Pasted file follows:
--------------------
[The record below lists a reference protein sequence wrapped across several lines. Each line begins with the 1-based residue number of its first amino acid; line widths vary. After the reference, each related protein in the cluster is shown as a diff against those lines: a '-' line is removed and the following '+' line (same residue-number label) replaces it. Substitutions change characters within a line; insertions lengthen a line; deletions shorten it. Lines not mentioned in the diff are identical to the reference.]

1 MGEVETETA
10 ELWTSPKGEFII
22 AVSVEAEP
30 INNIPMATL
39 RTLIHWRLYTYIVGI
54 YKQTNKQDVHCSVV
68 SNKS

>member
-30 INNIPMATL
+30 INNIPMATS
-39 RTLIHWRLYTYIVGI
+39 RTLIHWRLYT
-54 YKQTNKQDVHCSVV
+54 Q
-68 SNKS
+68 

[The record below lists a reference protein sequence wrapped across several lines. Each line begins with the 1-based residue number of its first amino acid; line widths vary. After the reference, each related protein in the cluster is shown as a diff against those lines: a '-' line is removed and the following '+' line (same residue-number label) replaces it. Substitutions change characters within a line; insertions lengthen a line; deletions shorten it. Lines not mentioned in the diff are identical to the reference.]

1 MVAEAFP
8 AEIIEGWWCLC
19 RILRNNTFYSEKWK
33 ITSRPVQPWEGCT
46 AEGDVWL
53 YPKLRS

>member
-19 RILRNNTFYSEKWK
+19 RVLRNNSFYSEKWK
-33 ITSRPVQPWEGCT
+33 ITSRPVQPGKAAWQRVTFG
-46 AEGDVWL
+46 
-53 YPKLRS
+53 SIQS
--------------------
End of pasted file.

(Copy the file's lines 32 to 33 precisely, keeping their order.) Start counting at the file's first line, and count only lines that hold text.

-53 YPKLRS
+53 SIQS